Properly coaching a pitcher is hard, but that task is far less difficult than actually pitching. Imagine what it is like to be a young pitcher trying to learn the most challenging position on the field. In all likelihood, pitchers receive instruction from a variety of sources like parents, grandparents, family friends, their own pals, and multiple adults in the dugout. Coaches need to be careful not to over-instruct young pitchers. Too many voices and too many conflicting pieces of advice will lead to player confusion and frustration, which will ultimately produce fewer positive results on the hill. For coaches, it’s best to identify basic tips to revisit time and time again in order to produce a successful hurler. Here are some tried and true simple examples:
If a pitcher is off balance, it will be hard to find the plate on a consistent basis. Without having a ball in hand, practice having your Little Leaguer® go into a leg kick from the stretch position with his base foot set to push off of the rubber. Have him hold the leg kick at the top for a second, and then return his foot to the starting spot on the ground. Repeat this ten times, and then do the same drill from the windup position. If your Little Leaguer is having difficulty in a game or at practice, pay close attention to his balance. Does the plant leg produce a strong foundation? If not, remind the pitcher about maintaining proper balance.
Push Off the Rubber
It’s important for pitchers to push off the rubber on delivery. Pushing off the rubber not only produces extra velocity, but it also creates added balance, which produces better control. Remind pitchers to not just stand in front of the rubber, but push off it on every pitch. This will allow your hurler to feel like he’s pitching “downhill.”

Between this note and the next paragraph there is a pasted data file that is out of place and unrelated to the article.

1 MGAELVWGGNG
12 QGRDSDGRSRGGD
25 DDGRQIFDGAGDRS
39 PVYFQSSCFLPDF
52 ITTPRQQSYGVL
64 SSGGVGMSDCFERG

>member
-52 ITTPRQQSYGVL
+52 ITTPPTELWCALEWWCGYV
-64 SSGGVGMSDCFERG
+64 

Follow Through Across the Body
Some Little League® pitchers have a tendency to stop their follow-through short. This often leads to high pitches. Instruct your pitcher to follow through across the body and end low. If your pitcher is walking batters with balls that are consistently high, check to see if the follow-through is too short. Also, be sure to instruct your pitchers to get their chest out over the front knee at the ball’s release.
Finish Toward the Plate
One common mistake is for pitchers to finish their delivery and “fall off” the mound to one side. Instruct your pitchers to finish toward the plate. A solid practice tip is to make a mark on the mound where you feel your Little Leaguer’s landing foot should hit.
Make the Batter Invisible
Every coach knows that a pitcher could be lights out without a hitter in the box, but once a player steps in, a pitcher’s control is often less effective. It’s easier said than done, but tell your pitcher to just concentrate on the catcher’s mitt, and pretend the hitter is invisible. Try to convince your Little Leaguer that it is just him and his teammate behind the plate playing a game of catch.
It’s important to not overwhelm pitchers with too much detailed advice, especially early on the season. Over the course of the year, you can add in extra instruction like shoulder position, not opening up, and arm slots, but ONLY when the pitcher is ready for it. You are not instructing a professional whose craft it is to pitch. Keeping it simple will provide solid results, which makes the game more fun.
Just as important, remember, you are the coach. Your responsibility is to teach, and have your Little Leaguer follow YOUR instruction. If a pitcher is getting too much advice from others, you need to speak to them to make sure what is being discussed is in line with what you are teaching. As always, stress arm safety, and don’t be afraid to allow more of your players to try some time on the mound.